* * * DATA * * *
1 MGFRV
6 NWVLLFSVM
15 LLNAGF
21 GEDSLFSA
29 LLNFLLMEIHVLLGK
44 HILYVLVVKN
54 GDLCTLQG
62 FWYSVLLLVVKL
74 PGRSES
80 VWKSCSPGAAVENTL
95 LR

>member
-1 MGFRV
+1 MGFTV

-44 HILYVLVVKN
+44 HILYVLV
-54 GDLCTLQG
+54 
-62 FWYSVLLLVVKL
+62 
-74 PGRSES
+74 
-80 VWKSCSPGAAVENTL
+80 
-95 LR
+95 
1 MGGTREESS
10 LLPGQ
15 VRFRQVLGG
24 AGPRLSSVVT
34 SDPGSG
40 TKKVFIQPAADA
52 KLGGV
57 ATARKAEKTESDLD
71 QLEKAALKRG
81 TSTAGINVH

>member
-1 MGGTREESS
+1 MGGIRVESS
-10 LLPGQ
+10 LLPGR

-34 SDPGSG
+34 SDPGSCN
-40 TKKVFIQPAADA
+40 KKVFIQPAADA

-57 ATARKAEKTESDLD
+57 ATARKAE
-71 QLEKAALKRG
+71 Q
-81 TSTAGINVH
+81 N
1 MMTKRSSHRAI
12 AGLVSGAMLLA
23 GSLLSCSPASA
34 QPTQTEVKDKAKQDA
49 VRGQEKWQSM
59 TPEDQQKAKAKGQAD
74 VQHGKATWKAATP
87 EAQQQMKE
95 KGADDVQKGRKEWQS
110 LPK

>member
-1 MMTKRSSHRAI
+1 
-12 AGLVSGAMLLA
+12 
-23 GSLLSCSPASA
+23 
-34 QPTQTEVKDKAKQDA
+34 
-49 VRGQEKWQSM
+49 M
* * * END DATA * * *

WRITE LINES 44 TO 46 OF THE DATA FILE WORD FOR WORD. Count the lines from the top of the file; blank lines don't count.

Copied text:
-40 TKKVFIQPAADA
+40 KKVFIQPAADA

-57 ATARKAEKTESDLD